Incorporating contextual information in recommender systems using a multidimensional approach BIBAFull-Text 103-145
  Gediminas Adomavicius; Ramesh Sankaranarayanan; Shahana Sen; Alexander Tuzhilin
The article presents a multidimensional (MD) approach to recommender systems that can provide recommendations based on additional contextual information besides the typical information on users and items used in most of the current recommender systems. This approach supports multiple dimensions, profiling information, and hierarchical aggregation of recommendations. The article also presents a multidimensional rating estimation method capable of selecting two-dimensional segments of ratings pertinent to the recommendation context and applying standard collaborative filtering or other traditional two-dimensional rating estimation techniques to these segments. A comparison of the multidimensional and two-dimensional rating estimation approaches is made, and the tradeoffs between the two are studied. Moreover, the article introduces a combined rating estimation method, which identifies the situations where the MD approach outperforms the standard two-dimensional approach and uses the MD approach in those situations and the standard two-dimensional approach elsewhere. Finally, the article presents a pilot empirical study of the combined approach, using a multidimensional movie recommender system that was developed for implementing this approach and testing its performance.

TOIS 2005 Volume 23 Issue 2

Evaluating implicit measures to improve web search BIBAFull-Text 147-168
  Steve Fox; Kuldeep Karnawat; Mark Mydland; Susan Dumais; Thomas White
In this article we describe an evaluation of relevance feedback (RF) algorithms using searcher simulations. Since these algorithms select additional terms for query modification based on inferences made from searcher interaction, not on relevance information searchers explicitly provide (as in traditional RF), we refer to them as implicit feedback models. We introduce six different models that base their decisions on the interactions of searchers and use different approaches to rank query modification terms. The aim of this article is to determine which of these models should be used to assist searchers in the systems we develop. To evaluate these models we used searcher simulations that afforded us more control over the experimental conditions than experiments with human subjects and allowed complex interaction to be modeled without the need for costly human experimentation. The simulation-based evaluation methodology measures how well the models learn the distribution of terms across relevant documents (i.e., learn what information is relevant) and how well they improve search effectiveness (i.e., create effective search queries). Our findings show that an implicit feedback model based on Jeffrey's rule of conditioning outperformed other models under investigation.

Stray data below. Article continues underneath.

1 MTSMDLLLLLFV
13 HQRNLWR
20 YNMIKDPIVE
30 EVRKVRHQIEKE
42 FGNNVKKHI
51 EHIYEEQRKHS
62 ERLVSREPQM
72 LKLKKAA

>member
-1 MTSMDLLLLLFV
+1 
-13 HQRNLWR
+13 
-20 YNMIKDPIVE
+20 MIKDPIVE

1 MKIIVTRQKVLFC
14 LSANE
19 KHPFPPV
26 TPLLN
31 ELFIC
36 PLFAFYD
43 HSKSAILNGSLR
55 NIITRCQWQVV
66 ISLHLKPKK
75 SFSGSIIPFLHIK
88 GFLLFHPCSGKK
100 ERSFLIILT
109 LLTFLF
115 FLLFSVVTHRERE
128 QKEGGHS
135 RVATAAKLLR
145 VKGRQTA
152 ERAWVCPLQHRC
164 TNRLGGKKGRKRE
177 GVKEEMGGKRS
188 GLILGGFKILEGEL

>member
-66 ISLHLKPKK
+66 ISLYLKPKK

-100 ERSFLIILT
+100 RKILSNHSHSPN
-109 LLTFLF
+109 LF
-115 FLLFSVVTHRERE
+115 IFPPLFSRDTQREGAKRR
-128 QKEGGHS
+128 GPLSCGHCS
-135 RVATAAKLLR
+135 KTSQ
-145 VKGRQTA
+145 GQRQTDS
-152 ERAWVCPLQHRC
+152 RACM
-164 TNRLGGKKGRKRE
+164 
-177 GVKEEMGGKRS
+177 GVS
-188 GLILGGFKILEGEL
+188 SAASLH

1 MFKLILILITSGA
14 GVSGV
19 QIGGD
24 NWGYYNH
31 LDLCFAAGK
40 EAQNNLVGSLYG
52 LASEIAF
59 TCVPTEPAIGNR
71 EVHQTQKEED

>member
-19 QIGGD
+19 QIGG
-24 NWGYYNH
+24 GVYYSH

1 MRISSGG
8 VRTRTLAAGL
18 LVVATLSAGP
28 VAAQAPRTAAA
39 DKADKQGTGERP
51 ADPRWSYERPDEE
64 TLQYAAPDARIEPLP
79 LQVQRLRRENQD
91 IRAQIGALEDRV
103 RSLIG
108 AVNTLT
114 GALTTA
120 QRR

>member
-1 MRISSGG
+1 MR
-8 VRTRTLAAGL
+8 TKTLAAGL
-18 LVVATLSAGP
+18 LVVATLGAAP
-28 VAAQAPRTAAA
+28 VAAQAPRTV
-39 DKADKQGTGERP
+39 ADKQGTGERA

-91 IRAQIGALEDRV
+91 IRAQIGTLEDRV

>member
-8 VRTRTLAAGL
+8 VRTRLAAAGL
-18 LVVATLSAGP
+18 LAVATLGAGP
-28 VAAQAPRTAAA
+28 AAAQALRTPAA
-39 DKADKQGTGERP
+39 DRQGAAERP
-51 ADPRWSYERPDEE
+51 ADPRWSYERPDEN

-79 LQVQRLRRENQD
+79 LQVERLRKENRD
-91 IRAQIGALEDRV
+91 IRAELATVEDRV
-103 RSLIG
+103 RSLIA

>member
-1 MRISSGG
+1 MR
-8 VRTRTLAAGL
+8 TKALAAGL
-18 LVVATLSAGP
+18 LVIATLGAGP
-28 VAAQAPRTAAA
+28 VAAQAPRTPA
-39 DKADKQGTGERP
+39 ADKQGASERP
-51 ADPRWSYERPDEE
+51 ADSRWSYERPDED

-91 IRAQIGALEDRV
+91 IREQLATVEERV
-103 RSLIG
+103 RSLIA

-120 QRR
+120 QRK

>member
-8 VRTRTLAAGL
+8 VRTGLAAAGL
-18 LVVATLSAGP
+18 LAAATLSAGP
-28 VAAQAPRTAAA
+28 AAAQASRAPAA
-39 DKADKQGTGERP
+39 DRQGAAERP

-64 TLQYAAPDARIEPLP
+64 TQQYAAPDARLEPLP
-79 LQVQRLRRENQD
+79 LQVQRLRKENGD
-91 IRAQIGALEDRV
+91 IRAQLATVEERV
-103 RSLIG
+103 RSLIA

Ad Hoc, self-supervising peer-to-peer search networks BIBAFull-Text 169-200
  Brian F. Cooper; Hector Garcia-Molina
Peer-to-peer search networks are a popular and widely deployed means of searching massively distributed digital information repositories. Unfortunately, as such networks grow, peers may become overloaded processing messages from other peers. This article examines how to reduce the load on nodes in P2P networks by allowing them to self-organize into a relatively efficient network, and then self-tune to make the network even more efficient. Two local operations used by a peer are introduced: connect(), in which the peer forms an ad hoc search or index link to another peer, and break(), in which the peer breaks a link that is producing too much load. By replacing fixed rules with dynamic local decision-making, such "self-supervising" networks can better adjust to network conditions. Different ways to implement connect() and break() are described, and the network structures that form under different configurations are examined. Simulation results indicate that the ad hoc networks formed using the described techniques are more efficient than popular supernode topologies for several important scenarios. Results for the fault tolerance and search latency of such ad hoc networks are also presented.